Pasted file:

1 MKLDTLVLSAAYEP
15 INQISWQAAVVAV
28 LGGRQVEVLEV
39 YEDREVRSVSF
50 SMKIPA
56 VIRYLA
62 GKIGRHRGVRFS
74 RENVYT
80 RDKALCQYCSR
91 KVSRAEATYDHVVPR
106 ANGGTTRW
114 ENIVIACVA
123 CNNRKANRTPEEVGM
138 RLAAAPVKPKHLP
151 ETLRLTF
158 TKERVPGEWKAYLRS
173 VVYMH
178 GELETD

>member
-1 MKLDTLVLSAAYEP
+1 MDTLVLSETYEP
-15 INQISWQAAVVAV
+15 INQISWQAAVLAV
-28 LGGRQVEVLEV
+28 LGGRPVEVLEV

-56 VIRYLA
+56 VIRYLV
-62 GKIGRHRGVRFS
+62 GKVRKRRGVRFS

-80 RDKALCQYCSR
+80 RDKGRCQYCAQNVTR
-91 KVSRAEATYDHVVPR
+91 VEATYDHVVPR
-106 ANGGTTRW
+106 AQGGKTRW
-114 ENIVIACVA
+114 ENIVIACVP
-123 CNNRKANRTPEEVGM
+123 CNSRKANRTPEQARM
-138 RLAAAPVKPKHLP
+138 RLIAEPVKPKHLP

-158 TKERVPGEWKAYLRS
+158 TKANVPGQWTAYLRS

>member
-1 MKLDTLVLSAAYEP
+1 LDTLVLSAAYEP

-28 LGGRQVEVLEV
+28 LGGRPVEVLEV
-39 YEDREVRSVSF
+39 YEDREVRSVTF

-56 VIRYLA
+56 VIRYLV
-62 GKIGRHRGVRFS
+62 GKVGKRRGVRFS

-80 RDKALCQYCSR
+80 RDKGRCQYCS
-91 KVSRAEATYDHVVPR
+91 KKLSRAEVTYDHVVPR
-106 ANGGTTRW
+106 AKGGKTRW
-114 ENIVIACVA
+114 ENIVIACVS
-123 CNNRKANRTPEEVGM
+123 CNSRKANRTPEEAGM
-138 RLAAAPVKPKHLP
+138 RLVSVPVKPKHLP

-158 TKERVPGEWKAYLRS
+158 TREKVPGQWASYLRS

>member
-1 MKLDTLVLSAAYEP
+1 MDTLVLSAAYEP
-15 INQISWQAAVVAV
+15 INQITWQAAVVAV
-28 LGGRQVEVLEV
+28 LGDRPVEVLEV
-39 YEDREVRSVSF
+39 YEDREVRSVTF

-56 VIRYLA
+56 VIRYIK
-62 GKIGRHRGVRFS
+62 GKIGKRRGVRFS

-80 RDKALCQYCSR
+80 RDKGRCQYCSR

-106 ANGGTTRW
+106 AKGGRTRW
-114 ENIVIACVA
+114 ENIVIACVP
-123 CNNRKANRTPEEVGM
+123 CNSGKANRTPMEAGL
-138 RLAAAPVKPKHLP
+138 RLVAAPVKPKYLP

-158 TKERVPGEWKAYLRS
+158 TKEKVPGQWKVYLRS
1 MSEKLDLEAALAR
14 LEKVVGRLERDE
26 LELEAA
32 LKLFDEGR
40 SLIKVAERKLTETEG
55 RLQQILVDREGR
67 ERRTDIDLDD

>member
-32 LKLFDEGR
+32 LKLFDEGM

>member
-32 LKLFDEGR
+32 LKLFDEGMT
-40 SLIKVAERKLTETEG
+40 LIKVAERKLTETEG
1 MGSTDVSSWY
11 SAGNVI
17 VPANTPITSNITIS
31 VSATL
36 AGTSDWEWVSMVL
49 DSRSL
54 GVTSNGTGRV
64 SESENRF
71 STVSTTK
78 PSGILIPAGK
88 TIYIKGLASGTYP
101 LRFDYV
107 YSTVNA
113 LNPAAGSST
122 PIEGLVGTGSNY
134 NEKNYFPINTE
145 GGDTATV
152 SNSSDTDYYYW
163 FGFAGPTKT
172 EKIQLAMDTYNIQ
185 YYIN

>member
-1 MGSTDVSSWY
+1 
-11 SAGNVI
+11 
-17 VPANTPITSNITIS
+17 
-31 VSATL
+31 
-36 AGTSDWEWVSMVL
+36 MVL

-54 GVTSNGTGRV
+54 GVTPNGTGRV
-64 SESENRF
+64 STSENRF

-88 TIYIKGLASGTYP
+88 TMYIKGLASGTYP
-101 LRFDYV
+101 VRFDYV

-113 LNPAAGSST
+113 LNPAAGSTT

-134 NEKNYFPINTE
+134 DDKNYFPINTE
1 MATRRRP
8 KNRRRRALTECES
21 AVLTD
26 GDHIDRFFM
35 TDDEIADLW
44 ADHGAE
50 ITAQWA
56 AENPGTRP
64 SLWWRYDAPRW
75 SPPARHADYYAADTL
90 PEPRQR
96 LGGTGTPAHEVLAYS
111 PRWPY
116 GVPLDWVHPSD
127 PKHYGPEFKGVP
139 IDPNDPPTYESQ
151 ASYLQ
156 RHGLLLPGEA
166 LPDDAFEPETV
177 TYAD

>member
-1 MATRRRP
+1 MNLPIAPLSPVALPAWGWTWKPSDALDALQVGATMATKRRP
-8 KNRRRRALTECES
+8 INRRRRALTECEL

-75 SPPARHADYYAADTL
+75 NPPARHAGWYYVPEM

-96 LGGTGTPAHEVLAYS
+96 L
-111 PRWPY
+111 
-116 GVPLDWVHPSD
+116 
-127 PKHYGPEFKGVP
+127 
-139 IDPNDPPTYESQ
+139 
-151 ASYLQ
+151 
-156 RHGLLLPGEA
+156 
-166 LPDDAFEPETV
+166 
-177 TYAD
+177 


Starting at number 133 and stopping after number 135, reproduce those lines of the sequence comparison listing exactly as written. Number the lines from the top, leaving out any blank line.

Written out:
-11 SAGNVI
+11 
-17 VPANTPITSNITIS